illustration of a face with two separate halves, one good and one evil, located above the fumes of a potion

The Strange Case of Dr. Jekyll and Mr. Hyde

by Robert Louis Stevenson

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Critical Context

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The Strange Case of Dr. Jekyll and Mr. Hyde, although one of the most popular, is not the only romance novel that Robert Louis Stevenson wrote. Treasure Island (1883), following several essays and travel books based on Stevenson’s own journeys seeking health, was his first successful novel of this kind. The romance, as Stevenson fashions it, concentrates on adventure, a distinctive narrative style that involves one or more participants in the action, and a strong sense of moral concern throughout. After Treasure Island, an adventure story for boys that is also keenly observant of human character, he then published The Black Arrow (1888), intended as a sequel to Treasure Island. Kidnapped (1886), a comic epic about David Balfour’s efforts to claim his inheritance, has been connected with Mark Twain’s The Adventures of Huckleberry Finn (1885). Both stories concern a young boy who, despite the dictates of his conscience, joins an outsider from his own society, and the two become friends in flight. The Master of Ballantrae (1889), the last novel that Stevenson completed, is a sequel to Kidnapped. It too delves into Scottish history and describes the breakup of an ancient Scottish family. Stevenson produced vivid, compelling adventures about young protagonists whose quests for identity depend on an understanding of the world as well as themselves. As Stevenson shows repeatedly, an understanding of oneself is difficult but necessary.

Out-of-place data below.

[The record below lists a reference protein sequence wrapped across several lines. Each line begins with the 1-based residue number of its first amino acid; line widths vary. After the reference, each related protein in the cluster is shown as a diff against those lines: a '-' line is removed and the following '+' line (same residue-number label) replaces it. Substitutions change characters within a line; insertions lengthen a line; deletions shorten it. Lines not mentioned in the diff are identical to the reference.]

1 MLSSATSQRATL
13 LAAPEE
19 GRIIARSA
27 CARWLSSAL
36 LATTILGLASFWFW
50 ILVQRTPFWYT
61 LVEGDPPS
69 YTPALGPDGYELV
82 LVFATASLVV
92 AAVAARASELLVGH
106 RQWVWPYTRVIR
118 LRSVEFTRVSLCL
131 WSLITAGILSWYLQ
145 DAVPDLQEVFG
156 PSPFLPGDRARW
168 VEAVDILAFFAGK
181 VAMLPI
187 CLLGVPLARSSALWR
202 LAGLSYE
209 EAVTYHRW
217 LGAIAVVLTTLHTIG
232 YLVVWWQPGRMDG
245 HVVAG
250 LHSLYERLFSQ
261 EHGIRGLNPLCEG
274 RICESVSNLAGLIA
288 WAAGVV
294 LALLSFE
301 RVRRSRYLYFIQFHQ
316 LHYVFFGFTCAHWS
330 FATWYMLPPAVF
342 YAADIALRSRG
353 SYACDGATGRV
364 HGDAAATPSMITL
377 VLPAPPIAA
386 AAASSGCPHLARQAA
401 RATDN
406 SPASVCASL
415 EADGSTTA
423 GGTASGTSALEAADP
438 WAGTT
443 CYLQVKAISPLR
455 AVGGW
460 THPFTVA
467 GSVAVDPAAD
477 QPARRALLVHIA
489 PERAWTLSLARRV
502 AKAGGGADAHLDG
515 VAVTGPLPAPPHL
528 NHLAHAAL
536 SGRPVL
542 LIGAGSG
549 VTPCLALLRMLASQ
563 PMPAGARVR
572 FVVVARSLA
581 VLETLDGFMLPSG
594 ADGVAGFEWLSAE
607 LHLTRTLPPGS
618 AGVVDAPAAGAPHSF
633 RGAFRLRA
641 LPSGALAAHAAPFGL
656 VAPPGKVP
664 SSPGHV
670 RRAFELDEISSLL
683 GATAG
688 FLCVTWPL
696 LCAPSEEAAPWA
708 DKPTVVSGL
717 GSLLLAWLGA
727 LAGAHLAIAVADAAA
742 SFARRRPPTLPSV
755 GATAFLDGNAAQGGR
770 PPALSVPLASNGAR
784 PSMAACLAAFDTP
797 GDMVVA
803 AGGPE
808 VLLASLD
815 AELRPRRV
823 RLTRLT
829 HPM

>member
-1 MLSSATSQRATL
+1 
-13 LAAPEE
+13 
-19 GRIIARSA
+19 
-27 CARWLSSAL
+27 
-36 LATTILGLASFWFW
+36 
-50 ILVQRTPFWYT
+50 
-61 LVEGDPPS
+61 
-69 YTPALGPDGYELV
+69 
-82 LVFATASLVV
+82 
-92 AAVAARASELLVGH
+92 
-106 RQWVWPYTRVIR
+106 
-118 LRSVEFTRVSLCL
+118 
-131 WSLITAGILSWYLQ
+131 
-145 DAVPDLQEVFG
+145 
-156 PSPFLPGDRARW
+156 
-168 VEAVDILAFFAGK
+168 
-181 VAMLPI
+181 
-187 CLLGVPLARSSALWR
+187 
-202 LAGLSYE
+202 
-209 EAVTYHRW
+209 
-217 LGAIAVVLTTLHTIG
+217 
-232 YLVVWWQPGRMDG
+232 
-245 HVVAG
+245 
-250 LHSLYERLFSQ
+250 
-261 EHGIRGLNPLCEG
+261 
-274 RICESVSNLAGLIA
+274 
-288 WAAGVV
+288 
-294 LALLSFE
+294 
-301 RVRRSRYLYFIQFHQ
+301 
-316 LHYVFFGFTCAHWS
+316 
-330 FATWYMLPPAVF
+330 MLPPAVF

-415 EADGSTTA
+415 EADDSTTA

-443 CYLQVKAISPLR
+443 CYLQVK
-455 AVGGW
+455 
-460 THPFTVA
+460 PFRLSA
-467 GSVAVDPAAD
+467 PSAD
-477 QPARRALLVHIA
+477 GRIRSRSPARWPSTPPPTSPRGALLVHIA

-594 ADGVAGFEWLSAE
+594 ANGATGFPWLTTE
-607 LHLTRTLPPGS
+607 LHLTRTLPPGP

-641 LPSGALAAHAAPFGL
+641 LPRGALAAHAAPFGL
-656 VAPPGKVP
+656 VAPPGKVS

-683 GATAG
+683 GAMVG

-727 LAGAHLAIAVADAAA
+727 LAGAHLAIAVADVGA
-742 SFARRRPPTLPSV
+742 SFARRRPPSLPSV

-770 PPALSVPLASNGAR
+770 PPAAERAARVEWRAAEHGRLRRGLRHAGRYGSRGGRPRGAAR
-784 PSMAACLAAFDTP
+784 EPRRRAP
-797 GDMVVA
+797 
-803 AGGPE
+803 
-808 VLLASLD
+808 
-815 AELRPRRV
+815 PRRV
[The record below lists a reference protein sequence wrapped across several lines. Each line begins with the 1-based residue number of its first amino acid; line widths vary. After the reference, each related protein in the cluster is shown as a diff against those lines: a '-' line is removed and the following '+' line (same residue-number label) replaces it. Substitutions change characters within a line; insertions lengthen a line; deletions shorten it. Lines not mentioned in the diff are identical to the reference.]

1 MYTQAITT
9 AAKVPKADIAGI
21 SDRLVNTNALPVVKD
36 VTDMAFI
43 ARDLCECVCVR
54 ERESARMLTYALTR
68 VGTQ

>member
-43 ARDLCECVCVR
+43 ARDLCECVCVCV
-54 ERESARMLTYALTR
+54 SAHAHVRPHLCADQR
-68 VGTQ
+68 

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The Strange Case of Dr. Jekyll and Mr. Hyde


Critical Evaluation